Sadly, online harm is becoming increasingly more prevalent. We have had a spike in enquiries asking how our clients go about dealing with trolls, bullies and other harmful material which is available or pushed on their children. The first step will always have to come from the government and measures being put in place have been on the table for some time.
Theresa May’s government even published its own online harms White Paper with the aim to tackling this by appealing to companies that allow users to explore certain content and share this with each other on an interact platform.
This will of course include social media platforms and other public discussion forums to all attempt to better regulate sites but also proposed an external regulator to monitor and ensure the correct duty of care is being fulfilled.
This paper also put forward better transparency rules and have a key focus on the protection of children. Online use by minors is prevalent and ever growing; there was a rise in online bullying and sadly teenage suicide and so the Information Commissioners Office (ICO) published an Age Appropriate Design Code to tackle this.
This applies to all providers of online information services. Those services would also have to be likely to apply to under 18s and specifically those in the UK. This code is linked with the Data Protection Act 2018 so follows this statutory duty. The purpose of the code is to ensure that these service providers have conformed to the following standards/measures when providing the services to minors:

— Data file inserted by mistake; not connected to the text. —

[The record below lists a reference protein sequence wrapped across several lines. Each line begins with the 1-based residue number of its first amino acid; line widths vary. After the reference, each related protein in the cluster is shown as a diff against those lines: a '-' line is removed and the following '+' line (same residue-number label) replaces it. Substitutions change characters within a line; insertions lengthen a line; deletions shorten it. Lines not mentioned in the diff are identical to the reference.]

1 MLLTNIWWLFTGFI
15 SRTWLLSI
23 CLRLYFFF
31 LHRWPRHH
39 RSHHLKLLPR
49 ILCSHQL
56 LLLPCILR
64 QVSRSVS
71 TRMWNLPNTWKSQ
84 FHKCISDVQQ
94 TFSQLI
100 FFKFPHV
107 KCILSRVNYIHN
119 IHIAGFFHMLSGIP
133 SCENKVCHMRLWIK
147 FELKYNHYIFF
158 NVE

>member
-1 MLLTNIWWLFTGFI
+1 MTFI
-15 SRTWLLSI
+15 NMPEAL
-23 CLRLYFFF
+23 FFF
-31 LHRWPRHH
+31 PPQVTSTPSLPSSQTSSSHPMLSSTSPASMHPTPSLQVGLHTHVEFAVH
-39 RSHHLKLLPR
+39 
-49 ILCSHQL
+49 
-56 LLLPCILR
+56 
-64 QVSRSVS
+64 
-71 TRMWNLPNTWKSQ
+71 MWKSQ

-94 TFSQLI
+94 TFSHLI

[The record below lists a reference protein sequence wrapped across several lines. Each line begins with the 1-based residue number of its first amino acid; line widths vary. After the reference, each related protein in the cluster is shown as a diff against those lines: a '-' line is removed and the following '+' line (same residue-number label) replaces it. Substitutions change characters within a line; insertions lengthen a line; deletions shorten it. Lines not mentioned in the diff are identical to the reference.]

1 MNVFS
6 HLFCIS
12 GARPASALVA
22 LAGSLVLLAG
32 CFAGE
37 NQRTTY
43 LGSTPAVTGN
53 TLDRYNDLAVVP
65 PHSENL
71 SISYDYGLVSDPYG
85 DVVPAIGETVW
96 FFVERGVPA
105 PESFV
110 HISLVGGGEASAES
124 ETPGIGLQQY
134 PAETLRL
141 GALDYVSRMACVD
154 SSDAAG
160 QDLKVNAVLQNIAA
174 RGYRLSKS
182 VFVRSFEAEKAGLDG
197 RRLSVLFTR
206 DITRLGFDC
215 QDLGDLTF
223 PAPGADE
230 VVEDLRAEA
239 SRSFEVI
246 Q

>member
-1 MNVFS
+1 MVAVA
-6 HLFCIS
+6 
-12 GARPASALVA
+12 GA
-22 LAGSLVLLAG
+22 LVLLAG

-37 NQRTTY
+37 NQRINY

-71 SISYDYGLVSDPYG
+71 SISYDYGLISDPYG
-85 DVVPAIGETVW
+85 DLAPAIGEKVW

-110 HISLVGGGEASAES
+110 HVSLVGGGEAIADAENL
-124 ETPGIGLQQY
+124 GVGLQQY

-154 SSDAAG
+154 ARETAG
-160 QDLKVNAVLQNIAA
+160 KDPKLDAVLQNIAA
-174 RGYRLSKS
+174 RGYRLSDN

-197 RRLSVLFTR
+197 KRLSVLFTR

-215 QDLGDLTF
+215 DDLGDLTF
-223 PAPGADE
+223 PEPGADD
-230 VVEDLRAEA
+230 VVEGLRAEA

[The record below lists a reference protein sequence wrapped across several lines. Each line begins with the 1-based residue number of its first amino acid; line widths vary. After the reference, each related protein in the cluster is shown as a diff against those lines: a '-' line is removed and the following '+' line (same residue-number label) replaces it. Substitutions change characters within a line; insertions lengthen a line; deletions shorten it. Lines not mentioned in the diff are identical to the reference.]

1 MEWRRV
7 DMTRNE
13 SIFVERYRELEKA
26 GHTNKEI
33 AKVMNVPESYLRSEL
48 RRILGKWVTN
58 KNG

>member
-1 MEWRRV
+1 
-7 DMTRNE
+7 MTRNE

- The services available to the minor must show that they have the child’s best interests as its primary consideration, and this must be overriding to the commercial interests of the provider.
- There must be a Data Protection Impact Assessment undertaken prior to the services being made available to minors.
- Ensure that the services being accessed by the minor are age appropriate.
- Various Data Protection and Data Sharing safeguards are put in place. This may include only the minimum amount of data being recorded.
- The code also provides that if there are parental controls in place on the platform then the child will need to clearly see when this is being accessed.
It will important for the service providers to have policies and procedures in place to allow parents to keep track of the type of safeguards each platform has in place before the parent being happy to allow their children access. The ICO is responsible for enforcement of the code and in a positive way, the ICO has the power to enforce this the same way as GDPR requirements and can be used in court proceedings.
The point of all the above is to provide some solace to parents and teenagers who are concerned about online harms and wish to avoid them to a degree. If the concerns are more directed at trolls and bullies then this would be further addressed with the provider to block content, and speak to a legal representative who may be able to send a letter threatening action if the harassment or defamation (if it is being publicly attacked) persists.